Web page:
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This file photo shows Philadelphia Stars legend Harold Gould, right, with Philadelphia Phillies shortstop Jimmy Rollins, before a baseball game at Citizens Bank Park. — FILE PHOTO/PHILLIES MEDIA RELATIONS
Philadelphia has lost not only a legendary baseball player, but a tremendous person. Harold Gould, an outstanding pitcher for the Philadelphia Stars in the Negro Leagues, passed away on Friday, Nov. 9 at the New Jersey Veterans Memorial Home in Vineland, N.J. Gould, a Millville native, was 88 years old. Gould was born in Gouldtown, N.J. He was the son of the late Sydney and Eva (nee Lloyd) Gould and the husband of Gwendolyn McElroy Foote Gould.
Gould had been a resident of the Carmel area for the past 65 years. He had grown up and attended the original Gouldtown three room school, which had three grades in each class. He graduated from Bridgetown High School in 1943, and pursued his education at Morgan State College and Glassboro State College (now Rowan) where he graduated in 1947.
In 1950, he entered the United States Army and was honorably discharged in 1952 during the Korean War. Gould’s passion was always baseball. He played for the Stars from 1946 to 1948.
The Stars played their games at 44th and Parkside Avenue. The team played in front of some huge crowds. Gould played with Stanley Glenn, Bill Cash, Wilmer Harris and Mahlon Duckett. In addition to playing for the Stars, he played for the Dodgers in the Canada Professional Leagues.
In 1994, Gould was inducted into the New Jersey Hall of Fame and the South Jersey Hall of Fame in 2001. He was named one of Cumberland County’s “People of the Century” in 1999, and was named to the county’s Black Hall of Fame in 2009. He was honored regularly by the Phillies each year on April 15 (Jackie Robinson Day) along with other members of the Stars. He had a chance to meet Jimmy Rollins and Ryan Howard on several occasions.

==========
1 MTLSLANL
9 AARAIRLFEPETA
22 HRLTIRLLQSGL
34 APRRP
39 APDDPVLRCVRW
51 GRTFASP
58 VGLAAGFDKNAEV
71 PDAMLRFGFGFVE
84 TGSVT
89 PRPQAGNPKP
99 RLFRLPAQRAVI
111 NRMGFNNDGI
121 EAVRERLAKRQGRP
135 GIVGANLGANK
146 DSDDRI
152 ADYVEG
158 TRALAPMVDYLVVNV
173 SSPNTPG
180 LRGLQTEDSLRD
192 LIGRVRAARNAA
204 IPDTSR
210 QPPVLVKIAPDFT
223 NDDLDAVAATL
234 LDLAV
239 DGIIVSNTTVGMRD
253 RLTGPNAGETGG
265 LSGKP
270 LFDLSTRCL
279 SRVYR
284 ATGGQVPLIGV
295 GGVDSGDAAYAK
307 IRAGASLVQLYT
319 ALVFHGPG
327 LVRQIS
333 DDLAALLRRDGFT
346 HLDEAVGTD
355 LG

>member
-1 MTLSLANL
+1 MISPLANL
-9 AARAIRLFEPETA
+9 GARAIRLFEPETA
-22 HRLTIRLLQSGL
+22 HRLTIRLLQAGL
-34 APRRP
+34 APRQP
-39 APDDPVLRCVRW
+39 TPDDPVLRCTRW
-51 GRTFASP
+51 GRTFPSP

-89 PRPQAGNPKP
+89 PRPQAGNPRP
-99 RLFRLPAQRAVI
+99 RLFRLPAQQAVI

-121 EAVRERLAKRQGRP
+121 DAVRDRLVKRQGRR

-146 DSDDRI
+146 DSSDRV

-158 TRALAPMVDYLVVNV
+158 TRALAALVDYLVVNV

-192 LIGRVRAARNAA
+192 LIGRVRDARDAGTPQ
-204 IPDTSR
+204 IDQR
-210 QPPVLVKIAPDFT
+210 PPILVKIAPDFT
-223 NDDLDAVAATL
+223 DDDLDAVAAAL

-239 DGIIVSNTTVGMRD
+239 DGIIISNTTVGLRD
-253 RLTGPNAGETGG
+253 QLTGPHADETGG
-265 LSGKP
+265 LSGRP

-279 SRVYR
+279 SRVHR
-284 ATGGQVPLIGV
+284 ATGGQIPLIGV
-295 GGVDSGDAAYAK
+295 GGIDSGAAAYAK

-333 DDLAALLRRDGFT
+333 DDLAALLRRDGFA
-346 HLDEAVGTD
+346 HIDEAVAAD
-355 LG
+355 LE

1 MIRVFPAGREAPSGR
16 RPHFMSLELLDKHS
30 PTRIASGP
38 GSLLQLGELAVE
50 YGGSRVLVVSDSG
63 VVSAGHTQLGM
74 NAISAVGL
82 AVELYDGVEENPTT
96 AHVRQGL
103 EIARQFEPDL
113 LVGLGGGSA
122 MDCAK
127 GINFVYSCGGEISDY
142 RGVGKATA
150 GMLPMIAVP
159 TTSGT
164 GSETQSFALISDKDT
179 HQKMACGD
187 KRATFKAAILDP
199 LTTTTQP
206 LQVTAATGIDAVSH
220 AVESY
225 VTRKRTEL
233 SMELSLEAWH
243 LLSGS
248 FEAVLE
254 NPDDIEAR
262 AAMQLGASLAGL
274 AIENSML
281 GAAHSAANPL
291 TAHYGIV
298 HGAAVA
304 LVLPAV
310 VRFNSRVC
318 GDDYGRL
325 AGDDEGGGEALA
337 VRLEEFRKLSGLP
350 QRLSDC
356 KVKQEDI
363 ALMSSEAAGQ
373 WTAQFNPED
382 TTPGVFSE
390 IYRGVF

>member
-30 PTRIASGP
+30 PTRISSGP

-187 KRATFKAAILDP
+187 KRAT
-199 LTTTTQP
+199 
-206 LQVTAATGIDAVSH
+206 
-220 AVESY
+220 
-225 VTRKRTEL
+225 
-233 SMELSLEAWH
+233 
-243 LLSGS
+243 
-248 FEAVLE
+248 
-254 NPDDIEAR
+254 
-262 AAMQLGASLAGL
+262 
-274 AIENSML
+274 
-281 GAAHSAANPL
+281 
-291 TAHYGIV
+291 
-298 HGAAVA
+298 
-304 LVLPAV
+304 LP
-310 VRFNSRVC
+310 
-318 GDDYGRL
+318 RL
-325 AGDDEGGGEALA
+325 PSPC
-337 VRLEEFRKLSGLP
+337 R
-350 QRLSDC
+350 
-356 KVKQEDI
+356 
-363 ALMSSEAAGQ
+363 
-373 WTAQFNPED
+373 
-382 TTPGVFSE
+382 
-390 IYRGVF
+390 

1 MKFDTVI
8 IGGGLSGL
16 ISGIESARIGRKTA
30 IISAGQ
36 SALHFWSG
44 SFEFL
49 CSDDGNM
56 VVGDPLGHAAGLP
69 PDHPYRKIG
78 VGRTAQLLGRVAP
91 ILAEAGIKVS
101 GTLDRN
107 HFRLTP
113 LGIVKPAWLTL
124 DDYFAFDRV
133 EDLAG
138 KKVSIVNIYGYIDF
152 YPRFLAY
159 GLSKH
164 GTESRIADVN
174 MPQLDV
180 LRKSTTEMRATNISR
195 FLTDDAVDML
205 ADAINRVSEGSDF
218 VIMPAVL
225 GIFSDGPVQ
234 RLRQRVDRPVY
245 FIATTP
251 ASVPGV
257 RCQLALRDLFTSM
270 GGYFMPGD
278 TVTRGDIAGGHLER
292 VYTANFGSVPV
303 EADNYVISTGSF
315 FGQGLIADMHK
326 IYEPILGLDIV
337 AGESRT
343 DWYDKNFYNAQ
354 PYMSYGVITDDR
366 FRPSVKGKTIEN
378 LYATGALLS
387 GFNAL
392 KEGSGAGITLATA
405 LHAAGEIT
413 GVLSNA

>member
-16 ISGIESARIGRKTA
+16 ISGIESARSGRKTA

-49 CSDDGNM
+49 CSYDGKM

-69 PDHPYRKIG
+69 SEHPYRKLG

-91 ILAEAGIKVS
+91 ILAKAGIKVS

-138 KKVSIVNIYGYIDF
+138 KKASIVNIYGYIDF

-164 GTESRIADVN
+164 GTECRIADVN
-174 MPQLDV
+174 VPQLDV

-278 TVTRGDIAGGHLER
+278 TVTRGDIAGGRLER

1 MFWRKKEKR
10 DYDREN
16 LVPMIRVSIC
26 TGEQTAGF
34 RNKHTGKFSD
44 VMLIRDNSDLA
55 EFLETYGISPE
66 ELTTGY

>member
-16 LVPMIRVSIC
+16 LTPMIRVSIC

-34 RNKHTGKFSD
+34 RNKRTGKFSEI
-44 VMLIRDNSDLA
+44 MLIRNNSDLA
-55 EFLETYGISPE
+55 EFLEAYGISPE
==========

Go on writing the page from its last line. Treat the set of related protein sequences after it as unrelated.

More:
In 1970, he became the first Black pipe fitter/welder in Local 322, where he worked until his retirement in 1998. For many years, he ran Harold’s Welding and taught industrial arts for the Bridgeton Board of Education and Leesburg State Prison System, where he served as director of the prison industrial arts program. He was very proud of his Gouldtown roots. He had an oral narrative written and published in 2009 by Dr. Bob Allen entitled “He Came From Gouldtown.”
On Friday, Nov. 16, there will be a wreath placed at the Philadelphia Stars Memorial Park, near Belmont and Parkside Avenues. The ceremony will begin at 10 a.m. David Montgomery, Philadelphia Phillies president, is expected to attend.
After that, there will be a viewing on Friday from 4 to 7 p.m. at the Sray-Webster Funeral Home, 62 Landis Avenue at Carl’s Corner in Upper Deerfield Township. On Saturday, Nov. 17, there will be a viewing from 8 to 10 a.m. prior to the services at the church. Funeral services will take place at 10 a.m. from Union Baptist Temple Church, 30 Martin Luther King Jr. Way. The interment will take place in Gouldtown Memorial Park in Fairfield Township.
Gould is survived by his wife of 61 years, Gwendolyn, his three children Valerie A. Gould, Harold Gould Jr., both of Millville, and Lorena E. Gould of Bridgeton, one brother Herbert Gould of Atlantic City and five grandchildren.